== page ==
Michael Lewis

Collegiate goals accomplished…soccer winners move on to compete in other arenas

by Michael Lewis December 13, 2010 in Men’s Soccer


It should not be surprising that North Carolina midfielder Ali Hawkins and Akron midfielder Anthony Ampaipitakwong earned the women’s and men’s honors for the 2010 Lowe’s Senior CLASS Award.

After all, it has never about them. It has always been about someone or something else.

Their reaction to winning the awards said it all.

“It’s an honor,”  Ampaipitakwong said. “I take it as a team award. My team helped me get this award for all of the years I put into this program. I gave back to the community because of so much they have done for our program.”

Hawkins had similar sentiments.

“It’s such an honor because it’s an award that doesn’t just recognize athletic achievement but also academic and social contribution,” she said. “It really recognizes what Carolina is all about. I love this place. This is an award that recognizes this institution as well.”

Both student-athletes not only excelled on the field, but in many other areas that comprise the Lowe’s CLASS ideals—community, classroom, character and competition.

College certainly has been a balancing act, making sure students haven’t neglected their academics while finding time to contribute to their community.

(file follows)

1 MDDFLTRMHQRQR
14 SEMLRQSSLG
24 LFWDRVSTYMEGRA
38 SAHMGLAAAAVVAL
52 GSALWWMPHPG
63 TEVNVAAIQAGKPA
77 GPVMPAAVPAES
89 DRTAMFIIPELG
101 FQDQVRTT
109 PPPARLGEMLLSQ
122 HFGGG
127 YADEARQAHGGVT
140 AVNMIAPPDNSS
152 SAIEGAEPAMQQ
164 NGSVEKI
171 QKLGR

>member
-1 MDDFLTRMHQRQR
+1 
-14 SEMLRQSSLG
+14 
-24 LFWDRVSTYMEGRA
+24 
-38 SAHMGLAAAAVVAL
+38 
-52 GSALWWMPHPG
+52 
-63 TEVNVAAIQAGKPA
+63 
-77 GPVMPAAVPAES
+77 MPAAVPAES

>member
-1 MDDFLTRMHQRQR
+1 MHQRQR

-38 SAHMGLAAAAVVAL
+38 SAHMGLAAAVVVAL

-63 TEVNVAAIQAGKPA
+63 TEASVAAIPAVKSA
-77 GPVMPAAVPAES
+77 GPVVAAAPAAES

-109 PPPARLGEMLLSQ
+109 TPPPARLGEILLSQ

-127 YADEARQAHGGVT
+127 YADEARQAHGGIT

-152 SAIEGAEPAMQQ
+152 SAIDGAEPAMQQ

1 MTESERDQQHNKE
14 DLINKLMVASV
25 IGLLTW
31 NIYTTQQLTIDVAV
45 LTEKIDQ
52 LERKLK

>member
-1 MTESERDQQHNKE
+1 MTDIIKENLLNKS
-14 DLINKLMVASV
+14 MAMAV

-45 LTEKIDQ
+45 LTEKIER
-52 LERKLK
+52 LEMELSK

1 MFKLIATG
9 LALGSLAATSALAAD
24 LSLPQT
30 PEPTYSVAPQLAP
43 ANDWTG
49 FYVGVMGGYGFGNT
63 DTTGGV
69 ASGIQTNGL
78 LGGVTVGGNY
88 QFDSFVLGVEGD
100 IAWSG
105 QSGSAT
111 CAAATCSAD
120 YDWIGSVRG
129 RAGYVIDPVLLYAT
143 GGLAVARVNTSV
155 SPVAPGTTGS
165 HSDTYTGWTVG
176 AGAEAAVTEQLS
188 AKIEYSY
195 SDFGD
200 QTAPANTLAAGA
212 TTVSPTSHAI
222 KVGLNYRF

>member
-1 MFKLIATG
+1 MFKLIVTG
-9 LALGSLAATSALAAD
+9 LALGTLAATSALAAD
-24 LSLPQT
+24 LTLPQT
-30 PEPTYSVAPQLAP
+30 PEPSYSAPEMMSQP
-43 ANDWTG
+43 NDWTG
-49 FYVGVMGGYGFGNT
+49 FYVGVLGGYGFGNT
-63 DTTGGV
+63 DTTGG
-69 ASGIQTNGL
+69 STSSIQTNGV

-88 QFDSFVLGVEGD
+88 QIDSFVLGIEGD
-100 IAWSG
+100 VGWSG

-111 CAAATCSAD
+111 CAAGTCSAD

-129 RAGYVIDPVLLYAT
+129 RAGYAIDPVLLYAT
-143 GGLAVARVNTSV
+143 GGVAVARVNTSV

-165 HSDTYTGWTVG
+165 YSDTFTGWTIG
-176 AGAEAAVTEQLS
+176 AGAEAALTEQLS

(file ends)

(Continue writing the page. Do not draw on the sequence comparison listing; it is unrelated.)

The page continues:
“There are time restrictions,” Hawkins said. “The extra curricular activities that I was involved in were so much fun that it didn’t really seem as though it was taking away from the time I had on campus. It was really something that I enjoyed. Even though it was a time commitment, I didn’t want to be doing anything else.”

Ampaipitakwong said it was “just getting your work done right away . . . so you can focus on soccer and focus on things outside of soccer.”

They certainly hit the books frequently. Hawkins forged a 3.8 grade-point average as a dual major in economics and political science. Ampaipitakwong had a 3.34 GPA in business administration and sports management.

They also found time to give something back to the community.

Since he started attending Akron, Ampaipitakwong has been involved with every community service team event. His most notable contribution was 20 hours of volunteer work at ACCESS, a shelter for homeless women and children. He also worked with Habitat for Humanity.

“The shelter would house the mothers for a month or two while the mother tried to find a job,” he said. “I would go there with another one of my teammates once or twice a week and play with the kids. I played basketball with them, did activities with them. With the mothers, sometimes yoga stretches with them or we would do some kind of exercise like Pilates or a workout.”

Not only did Hawkins give back, she turned into a leader as well, helping form an intercollegiate group, Student Athletes Leading Social Change. The group allows student-athletes to promote and participate in local, national and international social development. SALSC organized a soccer clinic for 50 children in Kenya, raising money for female development through sport and education.